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Beer Is the Healthy Ingredient Your Cooking Needs

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Beer is all too often associated with, well, a beer belly. But finding creative ways to cook with a brew can help you savor the flavor (and malty smells) without such a concentration of calories. Even more: When consumed responsibly, beer can be a healthy addition to a balanced diet, notes Joy Dubost, Ph.D., R.D., a registered dietitian in Philadelphia who is also a beer steward with the Master Brewers Association of the Americas. (Celiac? Try one of these 12 tasty gluten-free drinks.)

Beer, she says, provides a variety of essential nutrients and antioxidants, like the B vitamins niacin, B6, folate, and B12. "The B vitamins are from the malt or cereal adjuncts, so the amount can vary based on the malts chosen," Dubost says. Beer is also a decent source of magnesium, potassium, and insoluble fiber, and it's low in sodium, she notes.

The best part: Most of the minerals and fiber tend to remain intact when you cook with beer, says Dubost. (As with other cooked foods, though, B vitamins may decrease given that they're water-soluble. Generally, cooking creates a water loss). Also, you don't really need to worry about overdoing it with the booze—most of the alcohol itself is cooked off during the preparation process, especially if you're heating things up.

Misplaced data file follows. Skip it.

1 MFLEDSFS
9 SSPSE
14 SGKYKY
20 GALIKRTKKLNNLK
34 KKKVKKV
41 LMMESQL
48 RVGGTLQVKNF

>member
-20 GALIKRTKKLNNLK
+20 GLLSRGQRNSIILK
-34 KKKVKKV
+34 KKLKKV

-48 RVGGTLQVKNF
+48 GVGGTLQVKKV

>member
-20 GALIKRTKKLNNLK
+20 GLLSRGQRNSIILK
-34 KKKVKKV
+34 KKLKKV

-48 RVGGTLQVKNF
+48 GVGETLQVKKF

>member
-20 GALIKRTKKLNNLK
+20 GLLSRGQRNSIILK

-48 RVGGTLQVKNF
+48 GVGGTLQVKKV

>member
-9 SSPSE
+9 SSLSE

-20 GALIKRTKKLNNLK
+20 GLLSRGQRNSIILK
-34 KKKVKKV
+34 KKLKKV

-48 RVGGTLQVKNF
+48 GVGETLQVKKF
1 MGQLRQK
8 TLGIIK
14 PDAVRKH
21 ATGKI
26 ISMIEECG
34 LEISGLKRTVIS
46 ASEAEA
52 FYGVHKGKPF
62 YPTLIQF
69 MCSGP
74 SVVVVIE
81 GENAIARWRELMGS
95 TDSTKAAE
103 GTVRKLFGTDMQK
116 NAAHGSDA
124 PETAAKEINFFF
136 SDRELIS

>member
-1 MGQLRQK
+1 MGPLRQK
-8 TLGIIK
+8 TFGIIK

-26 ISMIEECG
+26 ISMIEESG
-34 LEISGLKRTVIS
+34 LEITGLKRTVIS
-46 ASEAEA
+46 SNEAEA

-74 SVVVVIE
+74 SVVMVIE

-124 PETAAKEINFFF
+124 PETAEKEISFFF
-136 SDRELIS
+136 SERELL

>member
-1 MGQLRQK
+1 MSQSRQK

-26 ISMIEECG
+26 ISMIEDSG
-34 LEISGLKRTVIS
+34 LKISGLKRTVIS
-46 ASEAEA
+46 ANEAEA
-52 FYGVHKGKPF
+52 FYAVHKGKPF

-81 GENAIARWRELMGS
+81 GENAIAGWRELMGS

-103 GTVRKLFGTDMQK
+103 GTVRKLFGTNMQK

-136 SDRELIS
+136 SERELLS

So what food options pair the best with which beers? According to Vaughn Vargus, a certified executive chef in San Diego, beer makes a great addition to marinades, sauces, and brines.

"The variety of flavors in some beers, from the strong hops to fruity pilsners, can accompany a variety of pork, poultry, and beef dishes yet remain undiscovered," he says. (Try Braised Pulled Pork, Beer Brined Grilled Turkey, Crock Pot Chicken Thighs, or Oktoberfest Flank Steak.)

Dubost adds: "You basically want to complement the flavor of the beer with the food, which will enhance the overall dish. Soaking vegetables in a traditional lager can really bring out the earthy yet sweet flavor of vegetables." (Try Vegetarian Irish Guinness Stew and Black Bean and Beer Chili.)

"IPAs blend well with spices and a rich fat source to create a thick sauce—perfect for dipping a crusty biscuit in!" says Vargus. (Try Beer Cheese Soup and Onion Beer Biscuits.)

Hungry yet? Crack a cold one and get cooking (we won't judge if you sip one of these low-cal beers we love while you're at it).

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